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Recovering from the Fall

 

 

The arrangement of these three postcards indexed as High School Faculty & Scholars, Central Square N.Y., NORW-LUTH CHURCH AKELEY MINN, and group in front of church functions on two very different levels: (1) They demonstrate a graphic script for community-based visual storytelling; (2) they represent the influential Christian rhetoric of Sir Francis Bacon (1620) and its subsequent impacts upon the notion of redemption.

 

 

 

Firstly, from a strict visual perspective, we see that these three postcards have many similarities.  Places of connotative importance provide the background for each of these shots, while communities of believers—be they scholastic, religious, or a combination of both—serve as the primary focal point.  What we see emerge is a kind of graphic script for telling stories of communal significance: ‘This is a place that matters to us as a people, and we stand together in front of these structures of order so that we might capture the sacredness of a moment for perpetuity.’  We see that instantiating the importance of these places and times, as well as the intersection of relationships wrapped up in the spaces, in visual form becomes a necessity: The three communities attempt to tell their own stories in the most concrete means available to them at that moment, highlighting their apparent need for assurance of recollection,  or one might say ensuring “photographic memory.”  In other words, these three images demonstrate the need to and the how to visually copyright momentousness of the moment-us.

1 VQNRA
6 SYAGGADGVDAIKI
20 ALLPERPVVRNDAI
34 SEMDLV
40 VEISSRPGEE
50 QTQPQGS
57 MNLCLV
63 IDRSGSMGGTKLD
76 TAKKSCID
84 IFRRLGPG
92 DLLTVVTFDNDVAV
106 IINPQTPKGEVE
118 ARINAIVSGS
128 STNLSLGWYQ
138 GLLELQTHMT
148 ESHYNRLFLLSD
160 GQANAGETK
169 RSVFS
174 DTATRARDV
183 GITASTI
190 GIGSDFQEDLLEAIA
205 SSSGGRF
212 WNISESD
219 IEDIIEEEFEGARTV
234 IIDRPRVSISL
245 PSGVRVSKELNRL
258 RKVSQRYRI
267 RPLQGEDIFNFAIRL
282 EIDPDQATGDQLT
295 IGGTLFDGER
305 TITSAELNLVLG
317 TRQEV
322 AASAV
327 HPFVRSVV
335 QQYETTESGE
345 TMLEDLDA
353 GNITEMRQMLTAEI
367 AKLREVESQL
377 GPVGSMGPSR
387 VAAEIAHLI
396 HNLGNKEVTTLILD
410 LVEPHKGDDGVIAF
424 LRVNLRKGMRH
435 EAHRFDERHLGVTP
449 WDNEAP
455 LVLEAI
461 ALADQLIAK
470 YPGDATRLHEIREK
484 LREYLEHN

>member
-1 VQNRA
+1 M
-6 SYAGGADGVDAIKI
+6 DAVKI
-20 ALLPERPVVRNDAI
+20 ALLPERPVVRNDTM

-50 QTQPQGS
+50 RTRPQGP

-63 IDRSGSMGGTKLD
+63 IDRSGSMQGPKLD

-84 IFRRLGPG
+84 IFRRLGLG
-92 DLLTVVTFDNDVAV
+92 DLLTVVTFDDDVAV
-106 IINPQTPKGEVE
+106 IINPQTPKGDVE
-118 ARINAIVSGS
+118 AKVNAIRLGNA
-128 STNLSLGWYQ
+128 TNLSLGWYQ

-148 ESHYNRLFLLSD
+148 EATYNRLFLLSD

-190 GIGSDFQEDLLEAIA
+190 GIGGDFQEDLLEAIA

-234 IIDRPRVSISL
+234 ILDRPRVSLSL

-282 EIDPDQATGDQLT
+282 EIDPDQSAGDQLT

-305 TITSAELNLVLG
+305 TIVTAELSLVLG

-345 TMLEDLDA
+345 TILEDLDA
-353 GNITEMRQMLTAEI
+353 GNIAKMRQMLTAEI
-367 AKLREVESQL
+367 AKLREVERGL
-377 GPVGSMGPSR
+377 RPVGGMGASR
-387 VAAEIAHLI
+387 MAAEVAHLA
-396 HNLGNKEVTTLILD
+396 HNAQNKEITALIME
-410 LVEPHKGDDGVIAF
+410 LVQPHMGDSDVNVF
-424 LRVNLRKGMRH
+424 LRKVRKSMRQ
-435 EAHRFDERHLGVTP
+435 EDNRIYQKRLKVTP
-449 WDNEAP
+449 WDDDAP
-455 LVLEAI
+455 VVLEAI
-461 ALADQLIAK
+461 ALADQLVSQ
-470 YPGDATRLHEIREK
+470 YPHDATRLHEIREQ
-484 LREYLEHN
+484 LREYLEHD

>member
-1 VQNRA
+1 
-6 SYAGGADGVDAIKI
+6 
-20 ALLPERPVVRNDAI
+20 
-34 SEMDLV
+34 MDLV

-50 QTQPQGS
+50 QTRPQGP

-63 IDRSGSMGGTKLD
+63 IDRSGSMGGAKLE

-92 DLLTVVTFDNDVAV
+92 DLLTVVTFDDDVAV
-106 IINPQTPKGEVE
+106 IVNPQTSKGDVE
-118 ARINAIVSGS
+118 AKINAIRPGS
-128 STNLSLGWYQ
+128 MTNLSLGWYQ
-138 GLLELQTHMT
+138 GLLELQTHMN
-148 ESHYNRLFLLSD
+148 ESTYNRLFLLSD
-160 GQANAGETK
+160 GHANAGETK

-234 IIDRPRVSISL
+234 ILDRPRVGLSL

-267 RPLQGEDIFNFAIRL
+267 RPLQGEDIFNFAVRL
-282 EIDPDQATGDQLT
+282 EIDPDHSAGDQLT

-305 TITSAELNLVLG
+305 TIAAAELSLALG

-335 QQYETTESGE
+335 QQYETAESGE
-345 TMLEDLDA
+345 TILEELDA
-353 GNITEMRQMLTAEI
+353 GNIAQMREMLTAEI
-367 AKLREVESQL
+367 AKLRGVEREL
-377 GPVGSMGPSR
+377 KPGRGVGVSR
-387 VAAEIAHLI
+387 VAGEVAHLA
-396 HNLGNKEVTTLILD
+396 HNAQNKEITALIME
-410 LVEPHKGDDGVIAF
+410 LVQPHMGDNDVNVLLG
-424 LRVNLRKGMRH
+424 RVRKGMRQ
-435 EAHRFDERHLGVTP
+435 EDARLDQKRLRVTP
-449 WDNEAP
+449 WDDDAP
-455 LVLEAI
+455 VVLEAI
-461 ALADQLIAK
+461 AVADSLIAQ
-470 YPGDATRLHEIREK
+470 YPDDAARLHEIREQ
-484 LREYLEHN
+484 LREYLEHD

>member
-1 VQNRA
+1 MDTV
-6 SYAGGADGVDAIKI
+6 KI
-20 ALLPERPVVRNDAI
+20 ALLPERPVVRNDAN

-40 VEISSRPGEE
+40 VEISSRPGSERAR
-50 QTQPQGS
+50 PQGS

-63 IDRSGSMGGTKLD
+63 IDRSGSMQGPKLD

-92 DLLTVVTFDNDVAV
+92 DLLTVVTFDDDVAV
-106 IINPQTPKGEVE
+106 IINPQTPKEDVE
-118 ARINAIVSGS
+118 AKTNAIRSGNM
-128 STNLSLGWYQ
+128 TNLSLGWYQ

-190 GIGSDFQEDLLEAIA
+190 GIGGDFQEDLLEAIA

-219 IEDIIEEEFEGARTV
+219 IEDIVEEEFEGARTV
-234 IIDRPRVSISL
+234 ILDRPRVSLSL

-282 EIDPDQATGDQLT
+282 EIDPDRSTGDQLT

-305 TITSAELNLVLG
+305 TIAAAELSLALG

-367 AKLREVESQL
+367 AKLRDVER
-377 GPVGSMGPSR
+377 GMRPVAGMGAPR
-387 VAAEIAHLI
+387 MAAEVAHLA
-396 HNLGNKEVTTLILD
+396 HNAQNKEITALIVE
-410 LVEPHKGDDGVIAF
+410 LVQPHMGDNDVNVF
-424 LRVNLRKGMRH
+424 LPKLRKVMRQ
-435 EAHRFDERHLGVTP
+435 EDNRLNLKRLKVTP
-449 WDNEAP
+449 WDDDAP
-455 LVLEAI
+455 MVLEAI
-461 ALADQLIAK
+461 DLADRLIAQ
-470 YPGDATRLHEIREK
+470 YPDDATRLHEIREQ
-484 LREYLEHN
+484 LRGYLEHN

Secondly, in this arrangement we see the multeity of the scholastic and the religious as necessary ingredients in the process of redemption. In the Baconian (1620) conceptualization of Adam’s fall in the garden of Eden, mankind lost both its spiritual orientation and its epistemological proprioception.  Mankind was no longer in perfect communion with God and also forfeited his encyclopedic knowledge of the natural world.  Represented in the similarities between the postcard of children and faculty standing in front of their structure of academic order and the two faith-based communities standing in front of their structures of religious order, we see the Baconian (1620) enterprise to regain what was lost in the fall.  Spiritual redemption can be found in the faith-life, while complete (perfect) knowledge of the natural order could be redeemed through scholastic endeavors.  Bacon (1620) truly believed that the human being could regain or come very close to the original Adamic state through the charisms of faith and learning.  As is so adeptly demonstrated by these postcards, there is a melding of the two streams of recovery.  The students and teachers of the school look like the students and officers of the church.  They are two communities of “believers”—similar and different—playing variations of one theme: acquisition of knowledge for the ordering of a just and peaceable society.

Reference: Bacon, F. (1620). New organon or: The true directions concerning the interpretation of nature. An electronic form of this work can now be found at: http://www.constitution.org/bacon/nov_org.htm